They have done a disservice to ‘The Nest (Il nido)’, notably changing the title for these payments. Without a doubt, the chosen name, ‘The Curse of Lake Manor’, aims to jump on the bandwagon of the recent success of Netflix series such as ‘The Curse of Hill House’ or ‘The Curse of Bly Manor’, both directed by Mike Flanagan, a leading filmmaker of domesticated horror cinema, suitable for family audiences. What they read. Gruesome stories for people who do not usually like the genre, but peck at what comes out on the cover of video on demand platforms. Posh psychological terror, out of risk. The premiere that concerns us, of Italian nationality -a point in favor-, moves in other directions. Choose a well-achieved gothic atmosphere and displays a battery of suggestive ideas that, despite being mostly half-baked, deserve some attention. Aesthetic care, the story plays the distraction, seems to be what it is not, a laudable decision overshadowed by a hesitant tone that twists randomly as the work develops its postulates. Everything revolves, enigmatically, around a paralyzed child, after suffering a car accident, who lives in a bubble created by his mother in a large isolated house in a deep forest. As in the brilliant ‘Canino’, the characters are isolated, immersed in their own reality, while various sequences indicate that the little protagonist hides something. For something his mother has decided to safeguard him from external evil, or rather the other way around? Is there nothing out there behind the gate that seals the huge estate? Echoes of Damien, the demonic infant from ‘The Prophecy’, soon fade to open other doors that point to the supernatural aimlessly. Nothing is what it seems, until the final bombastic surprise.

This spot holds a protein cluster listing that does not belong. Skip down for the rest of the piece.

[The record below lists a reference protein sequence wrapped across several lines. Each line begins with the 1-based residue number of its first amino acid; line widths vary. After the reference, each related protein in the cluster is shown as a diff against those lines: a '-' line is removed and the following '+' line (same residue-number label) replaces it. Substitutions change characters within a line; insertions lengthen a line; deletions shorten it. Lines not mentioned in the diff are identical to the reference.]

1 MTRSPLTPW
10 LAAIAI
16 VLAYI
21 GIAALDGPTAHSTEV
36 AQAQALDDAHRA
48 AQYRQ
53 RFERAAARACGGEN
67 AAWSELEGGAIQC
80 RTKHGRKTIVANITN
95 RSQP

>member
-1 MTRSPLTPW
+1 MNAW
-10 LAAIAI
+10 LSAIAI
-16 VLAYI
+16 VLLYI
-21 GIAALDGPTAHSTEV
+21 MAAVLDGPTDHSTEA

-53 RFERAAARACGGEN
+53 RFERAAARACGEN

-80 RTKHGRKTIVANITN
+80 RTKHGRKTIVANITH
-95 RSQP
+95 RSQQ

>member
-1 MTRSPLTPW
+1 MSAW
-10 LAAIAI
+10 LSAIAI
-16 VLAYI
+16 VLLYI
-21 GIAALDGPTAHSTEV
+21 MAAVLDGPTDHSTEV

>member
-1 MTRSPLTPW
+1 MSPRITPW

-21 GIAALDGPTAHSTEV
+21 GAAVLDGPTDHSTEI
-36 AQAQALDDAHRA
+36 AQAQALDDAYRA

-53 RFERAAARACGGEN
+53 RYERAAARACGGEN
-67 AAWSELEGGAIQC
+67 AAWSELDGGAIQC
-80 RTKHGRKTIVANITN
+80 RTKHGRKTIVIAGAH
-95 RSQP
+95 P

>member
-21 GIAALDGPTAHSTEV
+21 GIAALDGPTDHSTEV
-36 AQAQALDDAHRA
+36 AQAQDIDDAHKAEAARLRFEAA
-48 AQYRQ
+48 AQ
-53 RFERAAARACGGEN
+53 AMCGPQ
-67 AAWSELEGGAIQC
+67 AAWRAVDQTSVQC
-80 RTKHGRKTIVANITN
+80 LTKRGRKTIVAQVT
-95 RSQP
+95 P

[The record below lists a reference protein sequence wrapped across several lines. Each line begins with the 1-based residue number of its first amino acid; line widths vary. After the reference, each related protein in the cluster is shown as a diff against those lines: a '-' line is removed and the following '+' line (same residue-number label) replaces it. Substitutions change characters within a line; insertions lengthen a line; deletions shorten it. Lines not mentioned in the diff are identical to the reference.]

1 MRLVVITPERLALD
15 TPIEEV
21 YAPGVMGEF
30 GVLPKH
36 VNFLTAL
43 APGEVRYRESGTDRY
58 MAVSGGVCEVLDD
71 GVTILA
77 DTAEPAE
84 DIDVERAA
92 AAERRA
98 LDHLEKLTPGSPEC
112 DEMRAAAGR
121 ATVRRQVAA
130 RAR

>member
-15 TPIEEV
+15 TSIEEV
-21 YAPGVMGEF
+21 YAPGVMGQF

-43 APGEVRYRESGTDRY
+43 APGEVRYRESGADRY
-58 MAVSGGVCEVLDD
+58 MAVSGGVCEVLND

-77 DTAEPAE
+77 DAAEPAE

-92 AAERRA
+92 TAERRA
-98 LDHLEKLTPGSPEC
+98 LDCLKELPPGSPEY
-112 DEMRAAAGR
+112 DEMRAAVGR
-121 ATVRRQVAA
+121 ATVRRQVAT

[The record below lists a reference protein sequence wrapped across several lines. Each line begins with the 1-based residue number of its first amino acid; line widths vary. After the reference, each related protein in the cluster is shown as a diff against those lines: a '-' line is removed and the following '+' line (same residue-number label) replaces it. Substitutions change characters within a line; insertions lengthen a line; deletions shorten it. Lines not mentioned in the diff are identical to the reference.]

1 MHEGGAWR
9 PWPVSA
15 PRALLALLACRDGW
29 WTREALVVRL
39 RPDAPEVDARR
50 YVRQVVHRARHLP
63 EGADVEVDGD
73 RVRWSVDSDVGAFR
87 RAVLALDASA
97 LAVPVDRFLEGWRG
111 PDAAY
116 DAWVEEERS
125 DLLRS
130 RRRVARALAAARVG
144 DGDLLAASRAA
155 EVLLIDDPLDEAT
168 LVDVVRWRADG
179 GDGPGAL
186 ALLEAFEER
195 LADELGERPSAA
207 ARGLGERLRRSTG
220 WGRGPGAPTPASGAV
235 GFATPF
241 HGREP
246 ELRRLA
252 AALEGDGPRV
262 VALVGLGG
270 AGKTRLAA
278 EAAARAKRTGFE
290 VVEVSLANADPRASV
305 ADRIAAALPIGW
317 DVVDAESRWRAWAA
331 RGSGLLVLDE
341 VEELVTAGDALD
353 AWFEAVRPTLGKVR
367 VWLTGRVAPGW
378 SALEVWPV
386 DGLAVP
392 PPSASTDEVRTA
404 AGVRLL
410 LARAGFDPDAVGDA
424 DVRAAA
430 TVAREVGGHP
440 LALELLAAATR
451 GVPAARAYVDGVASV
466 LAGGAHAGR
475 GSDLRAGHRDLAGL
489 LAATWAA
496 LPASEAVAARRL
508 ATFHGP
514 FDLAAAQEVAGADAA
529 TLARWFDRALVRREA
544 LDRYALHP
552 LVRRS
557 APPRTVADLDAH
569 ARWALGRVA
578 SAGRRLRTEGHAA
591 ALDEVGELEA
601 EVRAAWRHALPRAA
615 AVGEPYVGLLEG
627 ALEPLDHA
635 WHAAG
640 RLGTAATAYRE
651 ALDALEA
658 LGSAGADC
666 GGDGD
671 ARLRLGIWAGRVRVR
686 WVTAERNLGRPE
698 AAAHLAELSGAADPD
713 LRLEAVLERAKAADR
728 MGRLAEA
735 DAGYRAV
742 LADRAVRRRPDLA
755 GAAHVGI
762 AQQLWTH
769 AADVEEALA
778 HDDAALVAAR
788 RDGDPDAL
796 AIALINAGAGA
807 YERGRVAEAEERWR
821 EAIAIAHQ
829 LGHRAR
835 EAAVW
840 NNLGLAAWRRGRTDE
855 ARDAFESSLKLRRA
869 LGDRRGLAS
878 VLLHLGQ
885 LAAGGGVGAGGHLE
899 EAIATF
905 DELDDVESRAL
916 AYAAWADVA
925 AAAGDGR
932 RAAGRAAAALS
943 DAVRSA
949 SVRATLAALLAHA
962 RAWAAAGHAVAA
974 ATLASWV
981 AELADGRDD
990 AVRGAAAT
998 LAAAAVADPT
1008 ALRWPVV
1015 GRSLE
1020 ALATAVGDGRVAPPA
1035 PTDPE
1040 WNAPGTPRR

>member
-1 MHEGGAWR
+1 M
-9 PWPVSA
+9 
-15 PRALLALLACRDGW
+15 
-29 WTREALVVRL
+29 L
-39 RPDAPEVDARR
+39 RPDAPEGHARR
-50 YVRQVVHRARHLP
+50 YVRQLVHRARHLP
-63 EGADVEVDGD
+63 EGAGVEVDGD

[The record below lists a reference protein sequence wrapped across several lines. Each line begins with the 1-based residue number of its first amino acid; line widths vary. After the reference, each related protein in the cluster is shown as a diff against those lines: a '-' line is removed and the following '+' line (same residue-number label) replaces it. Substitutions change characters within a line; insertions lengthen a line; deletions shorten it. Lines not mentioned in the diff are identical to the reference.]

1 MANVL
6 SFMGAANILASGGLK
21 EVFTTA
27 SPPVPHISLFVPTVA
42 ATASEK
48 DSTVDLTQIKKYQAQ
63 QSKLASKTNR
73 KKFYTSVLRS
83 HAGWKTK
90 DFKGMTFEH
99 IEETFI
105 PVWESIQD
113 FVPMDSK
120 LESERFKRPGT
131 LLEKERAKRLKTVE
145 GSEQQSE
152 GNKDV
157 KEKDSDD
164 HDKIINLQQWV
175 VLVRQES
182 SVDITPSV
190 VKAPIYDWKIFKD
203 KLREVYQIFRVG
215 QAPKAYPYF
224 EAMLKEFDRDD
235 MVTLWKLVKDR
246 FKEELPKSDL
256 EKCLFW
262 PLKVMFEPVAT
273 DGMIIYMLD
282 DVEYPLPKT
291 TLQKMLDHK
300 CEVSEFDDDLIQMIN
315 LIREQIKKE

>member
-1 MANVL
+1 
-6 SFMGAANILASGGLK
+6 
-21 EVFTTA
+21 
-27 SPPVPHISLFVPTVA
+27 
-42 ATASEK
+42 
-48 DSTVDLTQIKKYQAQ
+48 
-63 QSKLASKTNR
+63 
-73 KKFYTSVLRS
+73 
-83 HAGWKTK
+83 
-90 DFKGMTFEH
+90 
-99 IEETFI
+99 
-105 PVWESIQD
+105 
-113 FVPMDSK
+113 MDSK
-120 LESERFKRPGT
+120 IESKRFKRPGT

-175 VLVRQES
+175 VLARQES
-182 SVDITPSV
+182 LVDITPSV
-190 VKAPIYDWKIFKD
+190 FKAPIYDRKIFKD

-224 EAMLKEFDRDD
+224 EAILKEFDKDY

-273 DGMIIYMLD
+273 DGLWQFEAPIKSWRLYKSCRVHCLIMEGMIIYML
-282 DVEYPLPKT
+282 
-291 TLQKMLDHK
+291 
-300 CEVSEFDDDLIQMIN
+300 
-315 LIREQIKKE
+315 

‘The Curse of Lake Manor’ caters to a clear trend in today’s cinema, scriptwriting based on specific scenes, or of references to other films, generally well known in cinephile circles. The imagery of many filmmakers today depends on the medium itself, there is nothing else, a question that gives rise to the concept of ‘frankenstein movies’. Notes are taken from here and there and everything degenerates into a pastiche, a mosaic of influences that seek originality, but remain at half gas. Fans of the genre will enjoy discovering the nods to cult films, with sequences shot with taste, but the proposal aims to contemplate so many aspects – something common in a genre debut – that it ends up being blurred. Potential audiences who want to be scared out of hand will not find their expectations met.
It is appreciated, it should be emphasized, that Roberto de Feo, responsible for the direction and the germ of the story, try to offer something different from clichés that we already know, although not everything finally fits. The love story that arises between the pubescent protagonist and a teenager who bursts into the mansion as a new member of the service stands out. Their relationship will precipitate a conclusion worthy of Shyamalan, whose shadow is elongated. Francesca Cavallin (‘I babysitter’), Gabriele falsetta (‘Wife and husband’), Justin korovkin (‘The Book of Vision’) and Maurizio Lombardi (‘The New Pope’) make up the estimable main cast of a respectable film, despite its flaws, which already passed through the Sitges festival in 2019.